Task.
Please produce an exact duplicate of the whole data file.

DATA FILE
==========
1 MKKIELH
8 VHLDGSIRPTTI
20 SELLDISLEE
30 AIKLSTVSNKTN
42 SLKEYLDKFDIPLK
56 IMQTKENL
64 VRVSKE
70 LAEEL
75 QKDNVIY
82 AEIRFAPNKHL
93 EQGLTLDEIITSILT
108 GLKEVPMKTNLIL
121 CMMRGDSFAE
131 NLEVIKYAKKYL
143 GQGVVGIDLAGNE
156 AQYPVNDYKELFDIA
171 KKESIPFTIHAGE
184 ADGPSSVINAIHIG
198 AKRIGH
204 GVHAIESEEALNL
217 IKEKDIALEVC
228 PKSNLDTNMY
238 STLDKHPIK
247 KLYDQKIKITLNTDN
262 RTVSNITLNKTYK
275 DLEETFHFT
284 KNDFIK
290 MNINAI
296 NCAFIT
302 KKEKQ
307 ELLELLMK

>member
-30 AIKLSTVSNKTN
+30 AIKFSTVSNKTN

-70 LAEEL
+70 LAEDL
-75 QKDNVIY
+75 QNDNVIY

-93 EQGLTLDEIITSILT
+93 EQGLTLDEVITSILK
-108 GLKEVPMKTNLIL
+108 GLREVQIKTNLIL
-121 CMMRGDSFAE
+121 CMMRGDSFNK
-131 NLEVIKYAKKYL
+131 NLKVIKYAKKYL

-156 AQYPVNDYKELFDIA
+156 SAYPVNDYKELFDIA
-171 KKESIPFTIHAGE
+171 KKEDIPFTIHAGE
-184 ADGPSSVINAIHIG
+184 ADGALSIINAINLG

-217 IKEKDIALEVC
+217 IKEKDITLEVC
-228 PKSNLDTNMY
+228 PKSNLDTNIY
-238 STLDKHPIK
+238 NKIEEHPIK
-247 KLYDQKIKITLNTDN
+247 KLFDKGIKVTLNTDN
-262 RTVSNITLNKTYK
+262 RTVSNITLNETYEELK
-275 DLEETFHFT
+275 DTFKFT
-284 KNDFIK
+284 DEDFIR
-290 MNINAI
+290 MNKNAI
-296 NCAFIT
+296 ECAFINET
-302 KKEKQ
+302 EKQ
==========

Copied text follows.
1 MKKIELH
8 VHLDGSIRPTTI
20 SELLDISLEE
30 AIKLSTVSNKTN
42 SLKEYLDKFDIPLK
56 IMQTKENL
64 VRVSKE
70 LAEEL
75 QKDNVIY
82 AEIRFAPNKHL
93 EQGLTLDEIITSILT
108 GLKEVPMKTNLIL
121 CMMRGDSFAE
131 NLEVIKYAKKYL
143 GQGVVGIDLAGNE
156 AQYPVNDYKELFDIA
171 KKESIPFTIHAGE
184 ADGPSSVINAIHIG
198 AKRIGH
204 GVHAIESEEALNL
217 IKEKDIALEVC
228 PKSNLDTNMY
238 STLDKHPIK
247 KLYDQKIKITLNTDN
262 RTVSNITLNKTYK
275 DLEETFHFT
284 KNDFIK
290 MNINAI
296 NCAFIT
302 KKEKQ
307 ELLELLMK

>member
-30 AIKLSTVSNKTN
+30 AIKFSTVSNKTN

-70 LAEEL
+70 LAEDL
-75 QKDNVIY
+75 QNDNVIY

-93 EQGLTLDEIITSILT
+93 EQGLTLDEVITSILK
-108 GLKEVPMKTNLIL
+108 GLREVQIKTNLIL
-121 CMMRGDSFAE
+121 CMMRGDSFNK
-131 NLEVIKYAKKYL
+131 NLKVIKYAKKYL

-156 AQYPVNDYKELFDIA
+156 SAYPVNDYKELFDIA
-171 KKESIPFTIHAGE
+171 KKEDIPFTIHAGE
-184 ADGPSSVINAIHIG
+184 ADGALSIINAINLG

-217 IKEKDIALEVC
+217 IKEKDITLEVC
-228 PKSNLDTNMY
+228 PKSNLDTNIY
-238 STLDKHPIK
+238 NKIEEHPIK
-247 KLYDQKIKITLNTDN
+247 KLFDKGIKVTLNTDN
-262 RTVSNITLNKTYK
+262 RTVSNITLNETYEELK
-275 DLEETFHFT
+275 DTFKFT
-284 KNDFIK
+284 DEDFIR
-290 MNINAI
+290 MNKNAI
-296 NCAFIT
+296 ECAFINET
-302 KKEKQ
+302 EKQ